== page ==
Image: SSA Office of the Inspector General.

This article was updated on March 14, 2016.

Social Security supports millions of Americans in their retirement, and many of them depend on the program for the vast majority of their overall income. Yet even though retirees have had to make do with minimal cost-of-living increases in their benefits in recent years, early signs suggest the Social Security increase for 2016 could be smaller still -- or even disappear entirely.

What goes into calculating your Social Security increase for 2016
Like many of the metrics the government works with, Social Security benefits are indexed to the rate of inflation. New payment rates take effect every January for retirees and other Social Security recipients.

You don't have to wait that long, however, to determine whether there will be an upward adjustment to Social Security payments in the following year. That's because the Social Security Administration takes an average from the Consumer Price Index for July, August, and September. It then compares that average to the number from the previous year. The resulting percentage increase corresponds to the amount by which Social Security benefits are adjusted upward to reflect rising costs of living.

When the results from July, August, and September became available, the verdict was in: There would not be any cost-of-living adjustment for Social Security in 2016. The figures for both July and August were about 0.3% below where they were last year, and September's 0.3% decline made it official that the average for this year would be less than in 2014. As a result, the cost-of-living adjustment evaporated for 2016, leaving Social Security recipients getting exactly the same amount that they received in 2015.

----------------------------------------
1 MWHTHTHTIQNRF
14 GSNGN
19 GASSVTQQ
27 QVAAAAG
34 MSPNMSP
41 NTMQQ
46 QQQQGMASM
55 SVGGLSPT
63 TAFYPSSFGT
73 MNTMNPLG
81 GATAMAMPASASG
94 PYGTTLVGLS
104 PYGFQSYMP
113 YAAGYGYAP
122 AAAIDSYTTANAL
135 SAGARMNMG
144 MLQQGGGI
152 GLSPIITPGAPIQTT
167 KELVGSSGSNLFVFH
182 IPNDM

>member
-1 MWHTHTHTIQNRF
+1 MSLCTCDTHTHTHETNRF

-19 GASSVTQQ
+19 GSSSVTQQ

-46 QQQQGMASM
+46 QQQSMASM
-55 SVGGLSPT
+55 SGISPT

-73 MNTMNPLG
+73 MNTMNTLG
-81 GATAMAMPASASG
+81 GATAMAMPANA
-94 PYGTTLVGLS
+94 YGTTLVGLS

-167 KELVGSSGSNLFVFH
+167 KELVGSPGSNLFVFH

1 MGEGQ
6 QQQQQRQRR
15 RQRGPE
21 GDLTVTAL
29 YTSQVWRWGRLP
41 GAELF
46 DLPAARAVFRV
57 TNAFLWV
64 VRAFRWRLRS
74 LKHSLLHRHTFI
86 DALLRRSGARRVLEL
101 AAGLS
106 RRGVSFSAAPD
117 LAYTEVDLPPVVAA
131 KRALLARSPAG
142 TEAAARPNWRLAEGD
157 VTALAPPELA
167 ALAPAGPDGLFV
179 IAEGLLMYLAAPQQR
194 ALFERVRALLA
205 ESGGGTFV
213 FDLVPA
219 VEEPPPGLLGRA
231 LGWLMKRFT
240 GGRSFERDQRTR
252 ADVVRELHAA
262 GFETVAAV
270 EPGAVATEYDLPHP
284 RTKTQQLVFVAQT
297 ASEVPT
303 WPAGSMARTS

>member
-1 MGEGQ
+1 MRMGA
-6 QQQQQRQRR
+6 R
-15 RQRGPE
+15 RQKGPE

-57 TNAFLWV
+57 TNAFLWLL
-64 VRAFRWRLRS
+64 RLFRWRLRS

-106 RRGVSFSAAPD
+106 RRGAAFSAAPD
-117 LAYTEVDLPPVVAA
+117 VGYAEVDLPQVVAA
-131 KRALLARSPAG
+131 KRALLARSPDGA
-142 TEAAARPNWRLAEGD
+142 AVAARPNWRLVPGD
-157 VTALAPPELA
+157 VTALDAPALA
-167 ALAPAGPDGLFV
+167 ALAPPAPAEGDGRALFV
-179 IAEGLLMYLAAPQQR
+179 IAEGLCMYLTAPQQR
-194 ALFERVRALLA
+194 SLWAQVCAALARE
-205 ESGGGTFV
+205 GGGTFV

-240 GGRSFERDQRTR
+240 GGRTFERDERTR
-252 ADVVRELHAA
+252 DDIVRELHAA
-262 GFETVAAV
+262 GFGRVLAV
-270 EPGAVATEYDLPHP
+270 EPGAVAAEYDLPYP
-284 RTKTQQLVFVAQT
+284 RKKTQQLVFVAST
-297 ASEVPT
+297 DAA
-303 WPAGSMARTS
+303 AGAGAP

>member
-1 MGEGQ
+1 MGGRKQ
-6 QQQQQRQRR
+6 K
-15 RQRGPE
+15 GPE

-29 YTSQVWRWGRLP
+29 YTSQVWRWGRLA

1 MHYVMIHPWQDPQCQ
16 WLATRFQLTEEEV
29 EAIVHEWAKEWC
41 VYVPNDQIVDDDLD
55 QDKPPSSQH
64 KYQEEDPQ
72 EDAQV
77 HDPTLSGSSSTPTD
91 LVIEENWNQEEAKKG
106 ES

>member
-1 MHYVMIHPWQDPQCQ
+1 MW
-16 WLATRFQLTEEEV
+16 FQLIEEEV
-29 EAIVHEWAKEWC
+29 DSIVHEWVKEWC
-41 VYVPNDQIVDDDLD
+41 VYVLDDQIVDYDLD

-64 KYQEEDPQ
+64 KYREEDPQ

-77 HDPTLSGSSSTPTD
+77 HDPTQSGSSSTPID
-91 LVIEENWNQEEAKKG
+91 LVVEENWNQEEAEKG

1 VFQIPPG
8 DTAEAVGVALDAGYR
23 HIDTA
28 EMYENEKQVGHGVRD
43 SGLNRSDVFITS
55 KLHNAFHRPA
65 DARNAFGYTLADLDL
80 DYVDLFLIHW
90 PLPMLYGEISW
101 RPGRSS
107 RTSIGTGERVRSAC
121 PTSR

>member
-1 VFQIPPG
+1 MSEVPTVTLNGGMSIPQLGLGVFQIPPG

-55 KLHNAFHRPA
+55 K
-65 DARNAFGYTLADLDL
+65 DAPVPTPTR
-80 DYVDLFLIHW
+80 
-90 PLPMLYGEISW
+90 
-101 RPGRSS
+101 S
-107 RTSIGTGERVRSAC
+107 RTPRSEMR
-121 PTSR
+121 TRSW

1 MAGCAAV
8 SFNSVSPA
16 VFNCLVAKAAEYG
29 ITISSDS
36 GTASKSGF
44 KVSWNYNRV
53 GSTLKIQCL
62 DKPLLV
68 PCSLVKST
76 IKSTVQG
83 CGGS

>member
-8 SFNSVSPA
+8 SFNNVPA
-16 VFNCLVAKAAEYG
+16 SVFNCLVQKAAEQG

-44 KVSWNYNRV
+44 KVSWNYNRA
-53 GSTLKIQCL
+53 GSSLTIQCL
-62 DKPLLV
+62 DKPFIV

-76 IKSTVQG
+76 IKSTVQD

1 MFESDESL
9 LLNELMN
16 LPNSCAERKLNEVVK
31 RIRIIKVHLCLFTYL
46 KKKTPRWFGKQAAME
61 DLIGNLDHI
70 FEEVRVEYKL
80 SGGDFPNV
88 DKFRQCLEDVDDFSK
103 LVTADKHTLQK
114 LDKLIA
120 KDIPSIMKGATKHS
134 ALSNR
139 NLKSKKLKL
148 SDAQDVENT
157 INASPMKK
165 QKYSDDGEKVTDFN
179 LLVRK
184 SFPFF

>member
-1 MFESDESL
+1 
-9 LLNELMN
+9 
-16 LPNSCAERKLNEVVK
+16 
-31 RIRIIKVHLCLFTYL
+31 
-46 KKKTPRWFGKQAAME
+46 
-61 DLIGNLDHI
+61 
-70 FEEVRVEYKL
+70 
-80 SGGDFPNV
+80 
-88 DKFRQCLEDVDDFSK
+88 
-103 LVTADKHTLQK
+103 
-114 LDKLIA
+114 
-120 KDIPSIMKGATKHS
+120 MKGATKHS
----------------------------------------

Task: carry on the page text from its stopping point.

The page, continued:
Image: SSA.

A history of low COLAs
Unfortunately, retirees have had to settle for small cost-of-living adjustments for several years. The rise for 2015 was 1.7%, following an increase of 1.5% in 2014 and 1.7% in 2013. Only in 2012 did Social Security recipients collect what seemed like a sizable bump in their monthly checks: a cost of living adjustment amounting to 3.6%.

The fact that Social Security recipients didn't get any increase in 2016 isn't unprecedented. In both 2010 and 2011, the SSA made no changes to overall benefit payments, as dramatic declines in prices kept the inflation rate negative during both years.

Indeed, without the benefit of a key provision in Medicare, some retirees' monthly checks might have declined in 2016. Many Social Security recipients have Medicare premiums taken out of their monthly payments, and those premiums were slated to rise substantially. However, what's known as the hold-harmless provision in Medicare prevented those increases from eating into Social Security checks for those participants that it covered.

Be ready for no Social Security increase in 2016
The only silver lining in a year in which Social Security doesn't pay a COLA is that low inflation should -- at least theoretically -- be good for retirees. If price levels stay constant, then your money will keep going as far as it did in past years. That can make it easier to make ends meet on a fixed budget.

Many retirees, though, are convinced that the inflation figures on which Social Security cost of living adjustments are based don't reflect their actual expenses. With a different set of priorities than typical American adults, retirees can experience personal inflation rates far in excess of what government figures state.

Nevertheless, without full-blown Social Security reform, recipients are likely to endure an even more painful year of flat benefits than they have faced in recent years. Unless extraordinary measures like special legislation make changes to the normal formula for determining cost-of-living adjustments, retirees will have to get used to the idea that their monthly Social Security benefits aren't going to rise until 2017 at the earliest.

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